After recent terrorist attacks in Canada and abroad, security agencies around the world are asking for limits on encryption to enable them investigate threats online, but those who value privacy are dead set against the idea.
“Encryption is one of the most important methods that we have of keeping our information secure and preserving our privacy online,” says Ann Cavoukian, director of the Privacy and Big Data Institute at Ryerson University and former privacy commissioner for the province of Ontario.Listen
Back doors could let in ‘the bad guys’ too
Security forces would like the technology community to build “back doors” to enable them to get past encryption, but Cavoukian says any mechanism that will allow security forces in will also let in the “bad guys.” She understands that security forces want better tools to fight terrorism but says they should instead turn to the tried-and-true methods of infiltration and information-sharing among security agencies.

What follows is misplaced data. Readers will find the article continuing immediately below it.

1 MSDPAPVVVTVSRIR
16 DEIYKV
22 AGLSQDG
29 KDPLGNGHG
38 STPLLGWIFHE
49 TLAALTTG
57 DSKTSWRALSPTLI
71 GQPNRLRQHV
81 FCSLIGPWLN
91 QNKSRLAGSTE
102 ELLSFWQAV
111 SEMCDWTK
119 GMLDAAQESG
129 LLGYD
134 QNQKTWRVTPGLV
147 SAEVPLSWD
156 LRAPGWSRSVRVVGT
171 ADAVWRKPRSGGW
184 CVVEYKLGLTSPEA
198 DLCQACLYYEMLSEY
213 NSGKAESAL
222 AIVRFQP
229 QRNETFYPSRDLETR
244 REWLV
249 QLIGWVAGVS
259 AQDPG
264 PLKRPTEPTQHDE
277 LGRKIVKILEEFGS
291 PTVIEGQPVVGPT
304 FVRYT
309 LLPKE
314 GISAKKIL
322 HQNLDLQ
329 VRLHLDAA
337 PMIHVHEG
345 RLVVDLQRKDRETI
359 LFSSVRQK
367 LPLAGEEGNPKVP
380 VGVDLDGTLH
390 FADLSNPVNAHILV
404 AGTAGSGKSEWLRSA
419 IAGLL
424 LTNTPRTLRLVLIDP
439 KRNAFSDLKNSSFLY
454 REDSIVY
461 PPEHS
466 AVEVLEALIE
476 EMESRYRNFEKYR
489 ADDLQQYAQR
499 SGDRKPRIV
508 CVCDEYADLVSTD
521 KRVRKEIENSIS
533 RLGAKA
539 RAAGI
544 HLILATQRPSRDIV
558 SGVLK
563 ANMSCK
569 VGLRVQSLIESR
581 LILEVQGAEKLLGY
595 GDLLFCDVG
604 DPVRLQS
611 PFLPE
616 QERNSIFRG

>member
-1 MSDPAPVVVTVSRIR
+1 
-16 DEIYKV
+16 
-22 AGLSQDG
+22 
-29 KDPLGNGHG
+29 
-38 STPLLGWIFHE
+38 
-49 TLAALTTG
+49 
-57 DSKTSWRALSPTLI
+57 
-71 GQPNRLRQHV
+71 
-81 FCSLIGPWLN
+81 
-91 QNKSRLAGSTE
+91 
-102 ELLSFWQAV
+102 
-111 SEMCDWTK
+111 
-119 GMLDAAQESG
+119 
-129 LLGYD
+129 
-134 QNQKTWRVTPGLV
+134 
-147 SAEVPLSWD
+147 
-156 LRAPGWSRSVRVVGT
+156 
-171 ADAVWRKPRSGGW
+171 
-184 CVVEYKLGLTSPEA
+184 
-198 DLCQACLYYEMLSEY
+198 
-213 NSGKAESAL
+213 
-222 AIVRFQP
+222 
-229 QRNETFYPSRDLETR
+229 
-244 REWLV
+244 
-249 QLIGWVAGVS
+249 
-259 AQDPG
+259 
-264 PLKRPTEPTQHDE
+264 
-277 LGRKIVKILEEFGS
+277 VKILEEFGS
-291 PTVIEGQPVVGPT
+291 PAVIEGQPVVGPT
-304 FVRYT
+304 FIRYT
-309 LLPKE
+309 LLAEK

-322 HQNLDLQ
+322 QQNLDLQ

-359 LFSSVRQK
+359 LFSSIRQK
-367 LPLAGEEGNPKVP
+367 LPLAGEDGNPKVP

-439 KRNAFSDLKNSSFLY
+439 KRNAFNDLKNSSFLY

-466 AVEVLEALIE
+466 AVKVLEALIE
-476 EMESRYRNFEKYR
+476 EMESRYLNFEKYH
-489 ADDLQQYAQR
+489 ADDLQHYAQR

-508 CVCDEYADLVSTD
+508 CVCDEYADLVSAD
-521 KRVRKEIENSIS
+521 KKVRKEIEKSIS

“We can’t simply blow (it) off and say “you’ve got to give up your privacy in this evolving world,” says Cavoukian. “No. Privacy, freedom, liberty…these are essential. You don’t just write them off. That’s what I want to drive home.”
‘Privacy is absolutely vital’
Financial, health and business institutions would not be willing to give up their own online security, says Cavoukian. “It’s never going to happen.” Nor should they, she says, adding that the issue of privacy is absolutely vital.
“We want to live in societies where we have freedom. That’s why we want so desperately to fight for our rights to preserve our rights to freedom and liberty. If you erode our privacy, then you erode our freedom. It’s simply not possible.”